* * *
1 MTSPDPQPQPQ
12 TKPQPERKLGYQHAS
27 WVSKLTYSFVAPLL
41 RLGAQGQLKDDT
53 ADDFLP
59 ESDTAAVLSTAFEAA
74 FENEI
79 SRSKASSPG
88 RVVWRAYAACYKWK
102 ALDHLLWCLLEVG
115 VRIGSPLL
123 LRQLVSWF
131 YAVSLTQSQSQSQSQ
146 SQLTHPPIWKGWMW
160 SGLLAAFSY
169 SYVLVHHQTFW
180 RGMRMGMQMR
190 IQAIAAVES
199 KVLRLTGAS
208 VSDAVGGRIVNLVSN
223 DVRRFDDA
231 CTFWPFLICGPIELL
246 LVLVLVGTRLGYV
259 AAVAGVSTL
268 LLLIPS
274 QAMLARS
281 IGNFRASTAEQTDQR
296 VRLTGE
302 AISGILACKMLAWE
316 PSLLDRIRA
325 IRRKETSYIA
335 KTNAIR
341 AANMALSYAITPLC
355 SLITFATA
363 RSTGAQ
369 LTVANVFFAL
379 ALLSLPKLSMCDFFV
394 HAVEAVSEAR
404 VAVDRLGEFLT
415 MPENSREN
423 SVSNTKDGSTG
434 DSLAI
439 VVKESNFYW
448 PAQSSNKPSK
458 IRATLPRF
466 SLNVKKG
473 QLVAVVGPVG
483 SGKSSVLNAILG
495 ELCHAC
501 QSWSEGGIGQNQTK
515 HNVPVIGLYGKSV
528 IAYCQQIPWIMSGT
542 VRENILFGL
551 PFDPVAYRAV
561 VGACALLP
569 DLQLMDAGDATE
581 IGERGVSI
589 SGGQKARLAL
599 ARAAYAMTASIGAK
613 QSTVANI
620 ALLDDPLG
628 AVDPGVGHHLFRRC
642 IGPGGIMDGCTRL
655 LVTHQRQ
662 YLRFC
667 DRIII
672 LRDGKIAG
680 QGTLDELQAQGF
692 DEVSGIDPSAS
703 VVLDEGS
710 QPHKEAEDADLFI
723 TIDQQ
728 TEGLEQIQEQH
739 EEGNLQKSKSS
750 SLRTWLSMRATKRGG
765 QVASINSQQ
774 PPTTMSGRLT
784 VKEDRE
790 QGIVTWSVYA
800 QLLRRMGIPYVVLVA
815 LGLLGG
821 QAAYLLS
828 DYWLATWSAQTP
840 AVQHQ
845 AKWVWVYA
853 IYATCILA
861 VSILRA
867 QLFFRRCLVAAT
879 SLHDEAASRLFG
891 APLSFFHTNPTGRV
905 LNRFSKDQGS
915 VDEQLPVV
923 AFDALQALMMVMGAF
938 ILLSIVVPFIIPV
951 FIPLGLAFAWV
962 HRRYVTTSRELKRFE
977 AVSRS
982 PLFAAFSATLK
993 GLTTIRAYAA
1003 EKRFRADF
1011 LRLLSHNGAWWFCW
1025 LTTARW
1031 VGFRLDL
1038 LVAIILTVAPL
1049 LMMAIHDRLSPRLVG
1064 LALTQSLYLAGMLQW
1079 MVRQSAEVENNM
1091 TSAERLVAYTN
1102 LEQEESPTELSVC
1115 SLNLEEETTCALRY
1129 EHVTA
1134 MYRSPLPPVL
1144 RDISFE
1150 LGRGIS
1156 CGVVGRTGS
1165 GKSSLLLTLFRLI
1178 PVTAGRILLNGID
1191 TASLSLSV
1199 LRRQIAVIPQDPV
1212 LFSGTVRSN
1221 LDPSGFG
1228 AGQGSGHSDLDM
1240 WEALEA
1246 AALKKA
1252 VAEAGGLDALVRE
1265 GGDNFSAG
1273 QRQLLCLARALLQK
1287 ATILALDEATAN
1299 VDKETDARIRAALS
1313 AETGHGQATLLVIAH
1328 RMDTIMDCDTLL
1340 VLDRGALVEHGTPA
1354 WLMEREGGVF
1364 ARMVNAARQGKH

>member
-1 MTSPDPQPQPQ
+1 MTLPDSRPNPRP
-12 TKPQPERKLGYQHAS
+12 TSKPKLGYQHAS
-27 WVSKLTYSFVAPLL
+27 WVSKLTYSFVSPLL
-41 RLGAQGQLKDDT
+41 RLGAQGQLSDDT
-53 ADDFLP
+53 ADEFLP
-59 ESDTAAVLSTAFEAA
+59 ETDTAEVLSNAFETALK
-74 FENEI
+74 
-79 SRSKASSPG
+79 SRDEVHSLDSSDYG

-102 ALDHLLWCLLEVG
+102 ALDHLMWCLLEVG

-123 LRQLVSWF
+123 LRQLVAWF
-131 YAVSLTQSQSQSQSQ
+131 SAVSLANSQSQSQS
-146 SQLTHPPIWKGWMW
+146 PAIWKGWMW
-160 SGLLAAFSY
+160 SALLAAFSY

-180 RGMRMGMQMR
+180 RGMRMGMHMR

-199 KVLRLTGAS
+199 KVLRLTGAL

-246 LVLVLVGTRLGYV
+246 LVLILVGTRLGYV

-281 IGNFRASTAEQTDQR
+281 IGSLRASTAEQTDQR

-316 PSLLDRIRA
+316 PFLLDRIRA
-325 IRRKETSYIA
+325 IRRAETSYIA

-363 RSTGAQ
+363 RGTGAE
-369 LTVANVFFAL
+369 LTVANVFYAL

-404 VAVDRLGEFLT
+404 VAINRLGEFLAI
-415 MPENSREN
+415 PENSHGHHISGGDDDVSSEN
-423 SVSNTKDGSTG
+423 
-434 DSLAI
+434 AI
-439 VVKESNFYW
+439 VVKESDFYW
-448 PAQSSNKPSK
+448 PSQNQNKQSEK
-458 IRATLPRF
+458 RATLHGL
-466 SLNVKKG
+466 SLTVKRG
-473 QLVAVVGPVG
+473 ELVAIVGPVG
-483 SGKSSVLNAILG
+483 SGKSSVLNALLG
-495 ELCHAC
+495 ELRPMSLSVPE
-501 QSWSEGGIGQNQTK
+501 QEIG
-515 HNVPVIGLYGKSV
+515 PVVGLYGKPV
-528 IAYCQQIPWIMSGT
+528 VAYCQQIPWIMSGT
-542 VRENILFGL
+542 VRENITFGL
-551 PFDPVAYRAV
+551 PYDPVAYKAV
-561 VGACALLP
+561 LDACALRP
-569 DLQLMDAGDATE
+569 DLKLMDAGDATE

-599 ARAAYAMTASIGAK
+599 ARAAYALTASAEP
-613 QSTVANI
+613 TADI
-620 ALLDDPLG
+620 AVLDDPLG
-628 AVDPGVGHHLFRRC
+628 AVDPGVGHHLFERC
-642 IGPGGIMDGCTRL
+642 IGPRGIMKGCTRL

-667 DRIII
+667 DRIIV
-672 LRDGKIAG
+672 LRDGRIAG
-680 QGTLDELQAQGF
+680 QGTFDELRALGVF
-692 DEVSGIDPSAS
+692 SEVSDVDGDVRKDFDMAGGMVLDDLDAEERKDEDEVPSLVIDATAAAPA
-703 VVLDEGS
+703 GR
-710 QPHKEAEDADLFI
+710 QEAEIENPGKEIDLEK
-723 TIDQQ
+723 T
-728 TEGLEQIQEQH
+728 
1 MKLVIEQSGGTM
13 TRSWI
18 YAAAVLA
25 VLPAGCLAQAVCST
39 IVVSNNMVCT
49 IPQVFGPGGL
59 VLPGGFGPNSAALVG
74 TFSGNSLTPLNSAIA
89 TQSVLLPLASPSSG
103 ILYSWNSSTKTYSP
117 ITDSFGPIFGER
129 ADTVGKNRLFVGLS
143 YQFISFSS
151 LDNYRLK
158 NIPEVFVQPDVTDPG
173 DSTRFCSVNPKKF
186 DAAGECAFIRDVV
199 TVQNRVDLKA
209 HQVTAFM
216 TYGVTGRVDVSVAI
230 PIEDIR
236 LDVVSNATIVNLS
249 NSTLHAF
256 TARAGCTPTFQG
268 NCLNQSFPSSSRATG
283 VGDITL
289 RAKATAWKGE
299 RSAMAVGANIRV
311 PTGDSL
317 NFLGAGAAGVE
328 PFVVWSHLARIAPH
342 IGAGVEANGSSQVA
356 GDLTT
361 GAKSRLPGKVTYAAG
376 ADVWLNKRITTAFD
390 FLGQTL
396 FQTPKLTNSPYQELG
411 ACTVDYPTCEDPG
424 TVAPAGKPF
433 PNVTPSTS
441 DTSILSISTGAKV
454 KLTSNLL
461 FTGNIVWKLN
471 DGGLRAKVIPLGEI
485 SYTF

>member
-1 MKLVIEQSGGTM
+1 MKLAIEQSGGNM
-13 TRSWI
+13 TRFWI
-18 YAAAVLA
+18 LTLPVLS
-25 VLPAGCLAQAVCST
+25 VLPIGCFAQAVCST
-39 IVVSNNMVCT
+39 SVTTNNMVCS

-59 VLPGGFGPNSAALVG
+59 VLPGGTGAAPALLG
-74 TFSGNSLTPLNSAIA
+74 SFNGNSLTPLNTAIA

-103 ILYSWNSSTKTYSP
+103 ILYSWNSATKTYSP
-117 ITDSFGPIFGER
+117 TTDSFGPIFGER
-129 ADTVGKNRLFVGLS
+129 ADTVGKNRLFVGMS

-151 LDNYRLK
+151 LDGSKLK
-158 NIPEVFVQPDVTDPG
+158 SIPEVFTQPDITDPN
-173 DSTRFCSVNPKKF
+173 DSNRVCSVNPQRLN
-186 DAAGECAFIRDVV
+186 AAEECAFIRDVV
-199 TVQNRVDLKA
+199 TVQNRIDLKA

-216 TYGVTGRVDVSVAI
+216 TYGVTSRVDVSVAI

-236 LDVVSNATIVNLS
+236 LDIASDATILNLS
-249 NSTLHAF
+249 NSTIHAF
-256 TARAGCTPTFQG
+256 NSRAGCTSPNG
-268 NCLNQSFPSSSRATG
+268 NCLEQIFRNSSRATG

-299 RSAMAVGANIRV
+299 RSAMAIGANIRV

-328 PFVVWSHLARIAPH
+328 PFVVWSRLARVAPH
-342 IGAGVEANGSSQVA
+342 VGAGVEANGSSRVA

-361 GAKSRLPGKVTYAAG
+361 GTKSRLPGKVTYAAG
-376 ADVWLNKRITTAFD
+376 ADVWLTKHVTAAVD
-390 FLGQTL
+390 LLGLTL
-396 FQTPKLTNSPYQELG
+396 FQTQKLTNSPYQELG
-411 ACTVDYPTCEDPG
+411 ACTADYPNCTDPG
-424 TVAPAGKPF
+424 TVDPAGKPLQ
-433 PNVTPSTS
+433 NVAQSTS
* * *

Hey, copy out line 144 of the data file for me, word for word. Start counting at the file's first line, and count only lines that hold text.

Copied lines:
-53 ADDFLP